To tell the truth Louise, there are a couple of names I don't know and
half a dozen I know so little about I don't know why they're included
... or not. Two of the three "outcomes" are people who think humans
are a type of computer, so I am not surpised that this genealogy is
odd to me. But there is sooooo much out there. So much to read. :(
Up till a few weeks ago I thought that starting with Descartes was not
justified, but I take that back now. But somehow, Rene's nemesis,
Aristotle, needs to be included as well.
I don't know anything about Vico, but I find Locke, Berkeley and
Leibniz to be rather peripheral to *our* story.
Kant certainly deserves an important place, but I think his nemesis,
Goethe, may be more important for us.
Fichte is actually the inventor of Activity as a philosophical concept
(I just learnt that Hegel asked to be buried next to Fichte; like
Goethe, very under recognized in the Anglophone world).
Hegel is the inventor of Cultural Psychology, so agreed there.
I think Stirner and Mach are total diversions from our tradition. But
maybe someone can explain to me their role.
Wundt and Dilthey are important, though I don't know them well.
Feuerbach is a bit of a footnote, but if you're going to have
Feuerbach, you've gotta have Moses Hess, author of "Philosophy of the
Deed", and inspiration for "Theses on Feuerbach". Of course if you
think Frege, Russell and Turing are important to the genealogy of
CHAT, then you wouldn't want Hess.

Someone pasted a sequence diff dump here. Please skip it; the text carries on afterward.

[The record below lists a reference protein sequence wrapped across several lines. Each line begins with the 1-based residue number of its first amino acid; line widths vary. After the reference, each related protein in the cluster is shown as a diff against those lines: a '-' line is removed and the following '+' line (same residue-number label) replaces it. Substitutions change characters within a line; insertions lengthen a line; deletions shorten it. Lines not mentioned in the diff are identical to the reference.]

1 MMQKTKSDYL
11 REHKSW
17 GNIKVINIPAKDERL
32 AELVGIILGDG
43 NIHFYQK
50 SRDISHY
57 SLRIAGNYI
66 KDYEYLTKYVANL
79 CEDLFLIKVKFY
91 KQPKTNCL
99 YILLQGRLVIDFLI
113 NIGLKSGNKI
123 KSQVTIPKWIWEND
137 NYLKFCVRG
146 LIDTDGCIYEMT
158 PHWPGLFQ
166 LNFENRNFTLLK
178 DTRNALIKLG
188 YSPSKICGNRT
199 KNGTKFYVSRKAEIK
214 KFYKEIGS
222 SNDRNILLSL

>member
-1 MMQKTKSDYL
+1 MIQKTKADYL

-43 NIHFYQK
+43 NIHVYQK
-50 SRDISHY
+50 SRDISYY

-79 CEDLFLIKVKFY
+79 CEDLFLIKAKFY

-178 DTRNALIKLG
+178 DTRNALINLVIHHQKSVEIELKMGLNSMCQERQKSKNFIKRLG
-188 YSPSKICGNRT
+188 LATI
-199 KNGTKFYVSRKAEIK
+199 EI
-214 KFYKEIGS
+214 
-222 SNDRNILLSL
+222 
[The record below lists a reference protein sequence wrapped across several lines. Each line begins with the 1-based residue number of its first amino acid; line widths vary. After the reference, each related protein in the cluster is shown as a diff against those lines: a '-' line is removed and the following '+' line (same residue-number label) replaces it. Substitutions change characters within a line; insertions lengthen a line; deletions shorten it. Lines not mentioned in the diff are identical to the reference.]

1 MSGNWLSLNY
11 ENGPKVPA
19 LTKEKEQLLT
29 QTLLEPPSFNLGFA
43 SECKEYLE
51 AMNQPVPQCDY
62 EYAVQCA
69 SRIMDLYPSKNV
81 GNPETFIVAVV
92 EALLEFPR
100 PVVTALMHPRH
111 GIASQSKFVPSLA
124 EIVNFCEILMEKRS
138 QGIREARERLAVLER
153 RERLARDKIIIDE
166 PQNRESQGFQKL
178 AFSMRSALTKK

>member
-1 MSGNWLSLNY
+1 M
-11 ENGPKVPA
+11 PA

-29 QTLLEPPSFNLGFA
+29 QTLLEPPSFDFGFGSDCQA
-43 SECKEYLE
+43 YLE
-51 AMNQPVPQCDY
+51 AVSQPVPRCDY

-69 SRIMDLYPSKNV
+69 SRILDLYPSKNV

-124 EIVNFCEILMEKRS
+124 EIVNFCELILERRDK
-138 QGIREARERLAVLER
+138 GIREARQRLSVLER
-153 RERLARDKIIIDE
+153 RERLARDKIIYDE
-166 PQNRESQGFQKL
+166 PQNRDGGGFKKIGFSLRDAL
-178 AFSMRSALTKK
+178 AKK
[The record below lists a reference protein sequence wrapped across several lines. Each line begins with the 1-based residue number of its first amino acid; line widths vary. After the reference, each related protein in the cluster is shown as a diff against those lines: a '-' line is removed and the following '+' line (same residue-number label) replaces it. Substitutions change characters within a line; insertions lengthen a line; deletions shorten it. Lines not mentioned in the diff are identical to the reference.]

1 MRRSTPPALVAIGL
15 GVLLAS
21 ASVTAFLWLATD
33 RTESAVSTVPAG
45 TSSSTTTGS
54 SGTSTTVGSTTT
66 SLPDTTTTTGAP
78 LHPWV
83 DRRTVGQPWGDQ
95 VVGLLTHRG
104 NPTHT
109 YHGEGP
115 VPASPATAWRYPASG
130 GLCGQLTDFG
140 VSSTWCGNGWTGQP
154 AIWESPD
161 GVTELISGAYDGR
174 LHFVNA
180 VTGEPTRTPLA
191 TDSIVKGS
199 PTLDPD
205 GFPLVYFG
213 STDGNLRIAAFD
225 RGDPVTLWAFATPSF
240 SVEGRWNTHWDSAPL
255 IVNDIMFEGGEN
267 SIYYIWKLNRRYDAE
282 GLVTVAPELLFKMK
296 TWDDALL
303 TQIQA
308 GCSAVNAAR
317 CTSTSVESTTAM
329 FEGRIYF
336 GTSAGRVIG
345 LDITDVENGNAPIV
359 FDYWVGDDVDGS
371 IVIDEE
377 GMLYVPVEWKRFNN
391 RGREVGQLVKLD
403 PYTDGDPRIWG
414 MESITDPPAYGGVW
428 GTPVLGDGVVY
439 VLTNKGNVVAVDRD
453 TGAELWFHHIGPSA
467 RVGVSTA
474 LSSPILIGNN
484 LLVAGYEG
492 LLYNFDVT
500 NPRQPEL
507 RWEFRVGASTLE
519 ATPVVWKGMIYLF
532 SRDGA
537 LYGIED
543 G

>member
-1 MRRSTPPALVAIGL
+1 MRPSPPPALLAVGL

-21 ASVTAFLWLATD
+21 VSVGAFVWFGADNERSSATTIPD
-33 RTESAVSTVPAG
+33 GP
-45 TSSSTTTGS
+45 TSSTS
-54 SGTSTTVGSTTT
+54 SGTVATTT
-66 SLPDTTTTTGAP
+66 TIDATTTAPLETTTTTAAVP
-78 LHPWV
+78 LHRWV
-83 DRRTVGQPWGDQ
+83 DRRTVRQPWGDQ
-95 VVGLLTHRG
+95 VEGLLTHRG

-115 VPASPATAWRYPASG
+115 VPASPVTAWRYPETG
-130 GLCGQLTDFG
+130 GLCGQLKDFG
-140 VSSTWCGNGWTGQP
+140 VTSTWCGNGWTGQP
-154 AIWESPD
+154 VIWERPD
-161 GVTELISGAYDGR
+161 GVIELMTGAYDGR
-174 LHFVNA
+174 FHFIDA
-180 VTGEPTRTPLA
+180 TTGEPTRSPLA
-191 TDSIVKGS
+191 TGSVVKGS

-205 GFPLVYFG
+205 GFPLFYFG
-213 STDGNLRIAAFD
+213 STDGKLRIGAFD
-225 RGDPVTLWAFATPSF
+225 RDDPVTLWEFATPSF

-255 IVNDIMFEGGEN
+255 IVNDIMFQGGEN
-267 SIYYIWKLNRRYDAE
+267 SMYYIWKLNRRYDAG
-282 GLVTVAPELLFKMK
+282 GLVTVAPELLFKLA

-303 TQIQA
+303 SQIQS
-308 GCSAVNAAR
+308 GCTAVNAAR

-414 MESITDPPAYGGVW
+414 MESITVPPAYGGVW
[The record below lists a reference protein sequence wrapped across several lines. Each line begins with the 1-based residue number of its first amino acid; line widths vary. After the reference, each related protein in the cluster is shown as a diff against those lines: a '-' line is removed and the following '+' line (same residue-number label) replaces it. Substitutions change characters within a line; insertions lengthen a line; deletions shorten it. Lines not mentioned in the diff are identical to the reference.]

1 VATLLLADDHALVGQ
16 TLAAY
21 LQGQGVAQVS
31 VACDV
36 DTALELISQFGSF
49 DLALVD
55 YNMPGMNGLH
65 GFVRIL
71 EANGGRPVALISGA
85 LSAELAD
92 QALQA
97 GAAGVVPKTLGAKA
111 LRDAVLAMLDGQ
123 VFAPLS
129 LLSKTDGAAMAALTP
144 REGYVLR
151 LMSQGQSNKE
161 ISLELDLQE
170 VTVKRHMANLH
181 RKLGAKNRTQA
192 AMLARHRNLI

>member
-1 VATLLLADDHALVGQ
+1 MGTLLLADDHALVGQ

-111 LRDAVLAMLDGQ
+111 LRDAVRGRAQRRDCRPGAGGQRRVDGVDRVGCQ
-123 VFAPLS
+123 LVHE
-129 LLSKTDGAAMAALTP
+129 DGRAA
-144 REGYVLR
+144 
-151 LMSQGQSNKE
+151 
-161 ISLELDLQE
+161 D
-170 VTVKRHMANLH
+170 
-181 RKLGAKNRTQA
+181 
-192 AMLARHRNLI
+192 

MARX, obviously, in CAPS.
And I would have lines from a whole bunch of people going to Dewey, as
well as Peirce and Mead, but even though Peirce was the elder, I don't
think you can give him such priority. Dewey surely was the leader.
And where are the Gestaltists? Again, not for computer cognition, but
there needs to be lines between Goethe and Kant and then to von
Ehrenfels, and on to Koehler and Co.
Russian linguists like Potebnya, but I don't know where they came from.
And these threads are all tied together with LS Vygotsky, yes?
Freud has to be mentioned (I forget his sources), with arrows to
Luria. And after Vygotsky and Luria you have ANL and thus to present
I guess, you can't leave out Piaget, and I don't know Piaget's sources.
I know some people rate Merleau-Ponty, but if you're going to give
Merleau-Pony a seat, you have to put in Lukacs and Horkheimer. I guess
Habermas for discourse ethics, etc.
I have no idea why Husserl and Heidegger get a mention. I my humble
opinion, as clever as they might be, their impact on Activity Theory
has only been negative.
I have no idea why Bergson is mentioned: was he a source for Piaget?
Don't know why Nietzsche is there. Interesting guy, but so are many
others. Why von Uexhill?
I agree that Wittgenstein rates a mention, though I don't know how
much of a source he has been for us. He is some kind of version of
Frege, Russell and Turing are nothing to do with CHAT. What about
Never heard of Maturana.
That's my reaction,
Louise Hawkins wrote:
I remember seeing this diagram a number of years ago, and I found it
useful as a big picture diagram to get my head around the significant
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From: Andy Blunden [mailto:email@example.com] Sent: Wednesday, 4
November 2009 01:05 PM
To: eXtended Mind, Culture, Activity
Subject: [xmca] Arne Raeithel's "genealogy"
I never found this map very useful to be honest.
mike cole wrote:
Have you found Arne Raeithel's "genealogy" of cultural-historical,
activity theory thinkers from several years back. I am sure it is
somewhere at lchc.ucsd.edu <http://lchc.ucsd.edu>. Perhaps you (and
Andy, and.....) could update it with
more detail. Hegel generated so much that has been "laundered" by
subsequent "original" thinkers its totally amazing, and ditto Mead
(whose writings i know far better, although very inadequately).
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Andy Blunden http://www.erythrospress.com/
Classics in Activity Theory: Hegel, Leontyev, Meshcheryakov, Ilyenkov
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